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The Psychology of Tort Law$
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Jennifer K. Robbennolt and Valerie P. Hans

Print publication date: 2016

Print ISBN-13: 9780814724941

Published to NYU Press Scholarship Online: May 2017

DOI: 10.18574/nyu/9780814724941.001.0001

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Limits on Liability

Limits on Liability

Duty and Scope of Liability

Chapter:
(p.83) 5 Limits on Liability
Source:
The Psychology of Tort Law
Author(s):

Jennifer K. Robbennolt

Valerie P. Hans

Publisher:
NYU Press
DOI:10.18574/nyu/9780814724941.003.0006

This chapter describes how tort law deploys the concepts of duty and scope of liability (proximate cause) to limit civil liability. Some of these limits overlap with psychological principles; others are at odds with them. The lack of a general duty to rescue others from harm converges with omission bias, the psychological tendency to see acts as more blameworthy than failures to act. The foreseeability of specific types of harms that could result from an action is a key element in assessing the scope of liability, also in line with psychology. In contrast, people highly value emotional tranquility and close personal relationships, yet tort law places strict constraints on recovery for emotional harm.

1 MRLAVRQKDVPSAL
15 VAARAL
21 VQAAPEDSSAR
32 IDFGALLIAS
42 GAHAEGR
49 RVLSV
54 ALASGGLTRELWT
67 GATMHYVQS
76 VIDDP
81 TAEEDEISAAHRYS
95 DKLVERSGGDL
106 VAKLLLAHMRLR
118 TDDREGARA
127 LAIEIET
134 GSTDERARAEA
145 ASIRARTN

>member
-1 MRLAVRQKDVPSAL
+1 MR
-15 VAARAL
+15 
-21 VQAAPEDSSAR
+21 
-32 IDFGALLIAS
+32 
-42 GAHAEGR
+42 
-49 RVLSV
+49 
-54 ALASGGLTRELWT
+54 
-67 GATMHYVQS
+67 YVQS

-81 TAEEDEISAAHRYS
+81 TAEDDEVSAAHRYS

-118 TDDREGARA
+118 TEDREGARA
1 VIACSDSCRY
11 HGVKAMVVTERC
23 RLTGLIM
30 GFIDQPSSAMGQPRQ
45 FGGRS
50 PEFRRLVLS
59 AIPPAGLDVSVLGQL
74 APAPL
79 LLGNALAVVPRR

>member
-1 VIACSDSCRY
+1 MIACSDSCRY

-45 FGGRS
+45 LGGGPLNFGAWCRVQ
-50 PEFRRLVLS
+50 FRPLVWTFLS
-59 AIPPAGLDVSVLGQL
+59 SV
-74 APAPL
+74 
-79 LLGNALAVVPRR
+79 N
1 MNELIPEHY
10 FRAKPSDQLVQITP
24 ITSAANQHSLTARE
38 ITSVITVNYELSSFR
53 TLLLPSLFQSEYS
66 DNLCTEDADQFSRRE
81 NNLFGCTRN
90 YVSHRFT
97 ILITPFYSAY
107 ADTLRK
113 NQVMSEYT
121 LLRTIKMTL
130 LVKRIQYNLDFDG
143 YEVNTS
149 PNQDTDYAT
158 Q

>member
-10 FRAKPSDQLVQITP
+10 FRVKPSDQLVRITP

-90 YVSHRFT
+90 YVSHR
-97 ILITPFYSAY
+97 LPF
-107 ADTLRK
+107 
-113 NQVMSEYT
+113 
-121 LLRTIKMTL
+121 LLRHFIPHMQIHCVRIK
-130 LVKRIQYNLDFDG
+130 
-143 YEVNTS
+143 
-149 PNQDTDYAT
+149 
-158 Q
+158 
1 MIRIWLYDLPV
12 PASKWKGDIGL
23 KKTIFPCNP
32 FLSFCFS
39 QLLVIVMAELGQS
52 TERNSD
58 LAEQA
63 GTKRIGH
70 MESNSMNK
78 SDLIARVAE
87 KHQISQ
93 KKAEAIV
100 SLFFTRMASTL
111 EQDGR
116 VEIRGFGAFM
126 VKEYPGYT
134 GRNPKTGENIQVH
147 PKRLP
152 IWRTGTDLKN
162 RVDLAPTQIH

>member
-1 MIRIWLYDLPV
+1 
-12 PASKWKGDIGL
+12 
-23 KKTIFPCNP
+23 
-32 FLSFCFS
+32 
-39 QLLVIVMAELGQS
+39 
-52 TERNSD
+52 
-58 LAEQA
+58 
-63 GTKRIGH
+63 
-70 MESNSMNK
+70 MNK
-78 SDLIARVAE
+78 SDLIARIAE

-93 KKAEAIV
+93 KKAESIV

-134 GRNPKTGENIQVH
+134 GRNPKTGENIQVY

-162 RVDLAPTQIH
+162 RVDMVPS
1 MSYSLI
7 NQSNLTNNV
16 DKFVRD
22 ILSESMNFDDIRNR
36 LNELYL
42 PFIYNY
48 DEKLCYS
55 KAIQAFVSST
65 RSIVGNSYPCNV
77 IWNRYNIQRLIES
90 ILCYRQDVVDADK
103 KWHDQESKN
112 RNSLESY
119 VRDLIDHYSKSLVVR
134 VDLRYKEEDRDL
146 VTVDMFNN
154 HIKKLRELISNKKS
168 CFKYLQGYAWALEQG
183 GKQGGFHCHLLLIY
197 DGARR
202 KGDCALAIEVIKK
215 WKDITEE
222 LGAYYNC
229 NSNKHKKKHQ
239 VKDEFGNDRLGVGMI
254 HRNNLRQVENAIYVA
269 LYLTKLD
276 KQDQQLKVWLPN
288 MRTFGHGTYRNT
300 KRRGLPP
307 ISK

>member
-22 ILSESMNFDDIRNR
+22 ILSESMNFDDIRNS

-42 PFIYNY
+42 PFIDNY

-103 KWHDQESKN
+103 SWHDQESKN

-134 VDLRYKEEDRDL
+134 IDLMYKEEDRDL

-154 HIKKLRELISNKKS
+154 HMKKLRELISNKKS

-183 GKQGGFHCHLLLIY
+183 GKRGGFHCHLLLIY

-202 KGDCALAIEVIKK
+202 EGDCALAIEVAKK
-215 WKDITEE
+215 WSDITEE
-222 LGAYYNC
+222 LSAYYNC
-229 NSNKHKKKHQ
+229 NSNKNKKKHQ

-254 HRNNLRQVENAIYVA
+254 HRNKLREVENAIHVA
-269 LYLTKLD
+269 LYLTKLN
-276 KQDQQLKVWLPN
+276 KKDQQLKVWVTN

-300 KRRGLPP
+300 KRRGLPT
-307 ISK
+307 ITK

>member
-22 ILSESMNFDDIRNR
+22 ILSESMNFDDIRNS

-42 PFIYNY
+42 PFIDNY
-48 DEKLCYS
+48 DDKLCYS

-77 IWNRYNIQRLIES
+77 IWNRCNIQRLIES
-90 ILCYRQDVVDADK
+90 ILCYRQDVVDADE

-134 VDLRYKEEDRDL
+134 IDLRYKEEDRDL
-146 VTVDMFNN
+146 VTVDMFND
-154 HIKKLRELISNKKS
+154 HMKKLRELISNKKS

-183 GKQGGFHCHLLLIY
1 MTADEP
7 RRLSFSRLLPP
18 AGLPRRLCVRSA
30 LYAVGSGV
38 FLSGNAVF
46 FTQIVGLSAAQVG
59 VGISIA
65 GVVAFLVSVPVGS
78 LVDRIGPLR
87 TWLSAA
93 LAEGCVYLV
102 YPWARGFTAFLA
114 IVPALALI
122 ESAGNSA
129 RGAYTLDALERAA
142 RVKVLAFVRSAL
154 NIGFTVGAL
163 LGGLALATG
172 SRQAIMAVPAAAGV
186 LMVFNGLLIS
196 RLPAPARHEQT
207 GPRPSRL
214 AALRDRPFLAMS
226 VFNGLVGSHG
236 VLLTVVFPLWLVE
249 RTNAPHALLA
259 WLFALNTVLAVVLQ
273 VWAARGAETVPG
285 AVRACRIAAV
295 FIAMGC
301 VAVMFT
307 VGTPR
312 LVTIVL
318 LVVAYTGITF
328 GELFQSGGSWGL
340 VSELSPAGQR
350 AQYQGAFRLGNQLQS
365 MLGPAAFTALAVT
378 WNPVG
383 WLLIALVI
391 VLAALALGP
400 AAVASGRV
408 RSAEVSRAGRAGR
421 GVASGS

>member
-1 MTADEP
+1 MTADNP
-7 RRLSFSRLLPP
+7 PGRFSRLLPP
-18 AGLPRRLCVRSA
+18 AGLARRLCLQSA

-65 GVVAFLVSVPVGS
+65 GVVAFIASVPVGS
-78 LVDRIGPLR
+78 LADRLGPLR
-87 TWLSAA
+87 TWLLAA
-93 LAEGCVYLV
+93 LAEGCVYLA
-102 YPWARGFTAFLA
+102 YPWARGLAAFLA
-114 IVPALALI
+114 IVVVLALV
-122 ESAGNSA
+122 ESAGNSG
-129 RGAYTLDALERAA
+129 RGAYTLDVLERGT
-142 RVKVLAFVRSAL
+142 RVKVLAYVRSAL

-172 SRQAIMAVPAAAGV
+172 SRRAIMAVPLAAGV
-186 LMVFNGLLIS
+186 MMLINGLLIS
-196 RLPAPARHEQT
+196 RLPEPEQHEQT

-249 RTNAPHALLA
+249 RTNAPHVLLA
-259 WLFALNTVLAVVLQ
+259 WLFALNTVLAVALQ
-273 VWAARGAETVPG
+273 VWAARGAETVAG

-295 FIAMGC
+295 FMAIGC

Keywords:   duty, duty to rescue, emotional harm, foreseeability, omission bias, proximate cause, scope of liability

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